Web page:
Long-Acting Injectable Cabotegravir + Rilpivirine for HIV Maintenance Therapy: Week 48 Pooled Analysis of Phase 3 ATLAS and FLAIR Trials

Giuliano Rizzardini, Edgar T. Overton, Chloe Orkin, Susan Swindells, Keikawus Arasteh, Miguel Górgolas Hernández-Mora, Vadim Pokrovsky, Pierre Marie Girard, Shinichi Oka, Jaime F. Andrade-Villanueva, Gary J. Richmond, Axel Baumgarten, Mar Masiá, Gulam Latiff, Sandy Griffith, Conn M. Harrington, Krischan J. Hudson, Marty St Clair, Christine L. Talarico, Parul PatelAmy Cutrell, Veerle Van Eygen, Ronald D'Amico, Joseph M. Mrus, Sterling Wu, Susan L. Ford, Ken Chow, Jeremy Roberts, Angela Wills, Nicola Walters, Simon Vanveggel, Rodica Van Solingen-Ristea, Herta Crauwels, Kimberly Y. Smith, William R. Spreen, David A. Margolis

Research output: Contribution to journalArticlepeer-review

7 Scopus citations

Abstract

BACKGROUND: Long-acting (LA) injectable regimens are a potential therapeutic option in people living with HIV-1. SETTING: ATLAS (NCT02951052) and FLAIR (NCT02938520) were 2 randomized, open-label, multicenter, multinational phase 3 studies. METHODS: Adult participants with virologic suppression (plasma HIV-1 RNA <50 copies/mL) were randomized (1:1) to continue with their current antiretroviral regimen (CAR) or switch to the long-acting (LA) regimen of cabotegravir (CAB) and rilpivirine (RPV). In the LA arm, participants initially received oral CAB + RPV once-daily for 4 weeks to assess individual safety and tolerability, before starting monthly injectable therapy. The primary endpoint of this combined analysis was antiviral efficacy at week 48 (FDA Snapshot algorithm: noninferiority margin of 4% for HIV-1 RNA ≥50 copies/mL). Safety, tolerability, and confirmed virologic failure (2 consecutive plasma HIV-1 RNA ≥200 copies/mL) were secondary endpoints. RESULTS: The pooled intention-to-treat exposed population included 591 participants in each arm [28% women (sex at birth), 19% aged ≥50 years]. Noninferiority criteria at week 48 were met for the primary (HIV-1 RNA ≥50 copies/mL) and key secondary (HIV-1 RNA <50 copies/mL) efficacy endpoints. Seven individuals in each arm (1.2%) developed confirmed virologic failure; 6/7 (LA) and 3/7 (CAR) had resistance-associated mutations. Most LA recipients (83%) experienced injection site reactions, which decreased in incidence over time. Injection site reactions led to the withdrawal of 6 (1%) participants. The serious adverse event rate was 4% in each arm. CONCLUSION: This combined analysis demonstrates monthly injections of CAB + RPV LA were noninferior to daily oral CAR for maintaining HIV-1 suppression.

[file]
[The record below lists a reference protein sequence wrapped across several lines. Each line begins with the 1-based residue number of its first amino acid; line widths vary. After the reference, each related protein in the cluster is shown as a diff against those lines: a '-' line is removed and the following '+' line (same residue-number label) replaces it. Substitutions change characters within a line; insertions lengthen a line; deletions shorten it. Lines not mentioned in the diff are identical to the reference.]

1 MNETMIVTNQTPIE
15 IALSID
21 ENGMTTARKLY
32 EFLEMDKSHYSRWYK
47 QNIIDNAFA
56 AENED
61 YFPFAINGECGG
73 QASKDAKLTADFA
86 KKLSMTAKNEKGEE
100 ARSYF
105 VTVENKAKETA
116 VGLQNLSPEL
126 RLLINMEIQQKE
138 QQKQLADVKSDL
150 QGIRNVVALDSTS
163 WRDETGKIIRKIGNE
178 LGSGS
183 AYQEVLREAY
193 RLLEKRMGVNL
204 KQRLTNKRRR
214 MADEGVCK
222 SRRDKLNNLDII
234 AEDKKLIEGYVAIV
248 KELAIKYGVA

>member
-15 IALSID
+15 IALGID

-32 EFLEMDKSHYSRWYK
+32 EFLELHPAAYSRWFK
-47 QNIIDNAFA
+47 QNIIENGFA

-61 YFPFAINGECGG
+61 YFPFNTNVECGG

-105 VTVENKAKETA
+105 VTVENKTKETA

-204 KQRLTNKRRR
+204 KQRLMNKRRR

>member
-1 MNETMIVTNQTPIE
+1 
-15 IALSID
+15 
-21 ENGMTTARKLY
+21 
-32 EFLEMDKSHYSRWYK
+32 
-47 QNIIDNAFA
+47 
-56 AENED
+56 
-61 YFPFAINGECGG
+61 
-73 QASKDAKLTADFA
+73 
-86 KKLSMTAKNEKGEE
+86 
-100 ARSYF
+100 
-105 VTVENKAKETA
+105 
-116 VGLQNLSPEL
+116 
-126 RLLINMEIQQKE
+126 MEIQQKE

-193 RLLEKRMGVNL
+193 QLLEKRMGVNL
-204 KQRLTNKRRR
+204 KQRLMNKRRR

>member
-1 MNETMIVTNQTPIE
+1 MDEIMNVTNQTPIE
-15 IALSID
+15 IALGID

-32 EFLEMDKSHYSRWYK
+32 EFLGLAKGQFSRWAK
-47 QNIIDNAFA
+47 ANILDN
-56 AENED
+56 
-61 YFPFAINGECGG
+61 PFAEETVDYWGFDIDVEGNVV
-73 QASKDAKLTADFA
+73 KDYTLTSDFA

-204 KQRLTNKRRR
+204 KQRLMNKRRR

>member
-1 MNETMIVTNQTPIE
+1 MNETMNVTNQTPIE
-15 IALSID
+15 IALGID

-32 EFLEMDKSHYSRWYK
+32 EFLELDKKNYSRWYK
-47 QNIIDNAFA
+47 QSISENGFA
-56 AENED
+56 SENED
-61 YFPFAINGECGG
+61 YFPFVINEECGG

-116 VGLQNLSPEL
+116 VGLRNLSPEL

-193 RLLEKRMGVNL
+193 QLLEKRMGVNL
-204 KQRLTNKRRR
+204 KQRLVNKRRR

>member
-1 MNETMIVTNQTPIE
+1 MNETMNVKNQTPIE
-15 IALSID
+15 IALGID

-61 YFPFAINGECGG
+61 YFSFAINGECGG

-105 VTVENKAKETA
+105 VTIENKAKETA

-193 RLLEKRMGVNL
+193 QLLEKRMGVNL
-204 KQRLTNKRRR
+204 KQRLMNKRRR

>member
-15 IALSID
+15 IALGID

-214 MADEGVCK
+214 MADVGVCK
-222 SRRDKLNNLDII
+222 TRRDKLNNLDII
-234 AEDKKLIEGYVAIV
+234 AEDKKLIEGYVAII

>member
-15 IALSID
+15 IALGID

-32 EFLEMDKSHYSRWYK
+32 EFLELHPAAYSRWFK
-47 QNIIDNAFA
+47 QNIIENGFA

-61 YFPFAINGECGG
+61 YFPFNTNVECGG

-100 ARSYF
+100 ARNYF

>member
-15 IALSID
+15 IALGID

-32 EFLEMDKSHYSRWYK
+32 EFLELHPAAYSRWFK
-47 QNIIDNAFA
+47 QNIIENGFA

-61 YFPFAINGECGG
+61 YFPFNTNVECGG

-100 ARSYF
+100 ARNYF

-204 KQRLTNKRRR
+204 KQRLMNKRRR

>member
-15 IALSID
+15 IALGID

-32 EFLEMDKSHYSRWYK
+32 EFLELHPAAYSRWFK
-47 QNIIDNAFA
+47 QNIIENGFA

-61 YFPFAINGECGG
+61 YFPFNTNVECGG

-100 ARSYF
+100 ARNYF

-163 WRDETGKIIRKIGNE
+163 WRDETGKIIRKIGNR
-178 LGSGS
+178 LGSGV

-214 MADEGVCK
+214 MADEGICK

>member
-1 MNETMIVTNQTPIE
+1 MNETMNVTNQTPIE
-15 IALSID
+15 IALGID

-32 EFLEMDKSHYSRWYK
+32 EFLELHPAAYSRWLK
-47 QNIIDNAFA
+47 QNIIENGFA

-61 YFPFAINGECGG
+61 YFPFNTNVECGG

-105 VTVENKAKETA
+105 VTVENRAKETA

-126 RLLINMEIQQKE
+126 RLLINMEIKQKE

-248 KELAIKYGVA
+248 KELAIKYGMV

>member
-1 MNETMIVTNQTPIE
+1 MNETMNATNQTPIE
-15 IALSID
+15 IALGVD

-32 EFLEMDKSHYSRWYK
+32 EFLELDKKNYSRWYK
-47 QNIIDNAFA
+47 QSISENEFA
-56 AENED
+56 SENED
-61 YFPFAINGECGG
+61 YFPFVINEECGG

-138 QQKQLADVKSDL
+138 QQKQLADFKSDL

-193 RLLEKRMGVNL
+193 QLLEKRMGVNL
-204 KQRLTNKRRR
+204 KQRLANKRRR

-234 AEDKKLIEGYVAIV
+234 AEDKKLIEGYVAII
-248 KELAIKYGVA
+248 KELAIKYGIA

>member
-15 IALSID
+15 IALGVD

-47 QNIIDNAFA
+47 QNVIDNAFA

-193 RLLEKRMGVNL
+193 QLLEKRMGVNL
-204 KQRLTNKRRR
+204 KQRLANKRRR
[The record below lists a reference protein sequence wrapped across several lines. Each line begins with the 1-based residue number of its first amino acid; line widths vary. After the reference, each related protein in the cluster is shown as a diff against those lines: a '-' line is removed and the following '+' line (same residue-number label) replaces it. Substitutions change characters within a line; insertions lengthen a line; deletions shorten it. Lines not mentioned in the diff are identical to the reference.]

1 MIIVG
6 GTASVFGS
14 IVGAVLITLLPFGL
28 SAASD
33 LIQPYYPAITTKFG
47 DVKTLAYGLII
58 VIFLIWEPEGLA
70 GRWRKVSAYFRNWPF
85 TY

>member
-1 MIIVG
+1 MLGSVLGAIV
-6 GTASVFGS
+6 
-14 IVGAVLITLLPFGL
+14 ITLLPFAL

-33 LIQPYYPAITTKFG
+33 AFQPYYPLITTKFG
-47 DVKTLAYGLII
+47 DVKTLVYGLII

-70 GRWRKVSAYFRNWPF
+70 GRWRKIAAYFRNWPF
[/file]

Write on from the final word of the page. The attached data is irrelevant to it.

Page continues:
Original languageEnglish (US)
Pages (from-to)498-506
Number of pages9
JournalJournal of acquired immune deficiency syndromes (1999)
Volume85
Issue number4
DOIs
StatePublished - Dec 1 2020

ASJC Scopus subject areas

  • Infectious Diseases
  • Pharmacology (medical)

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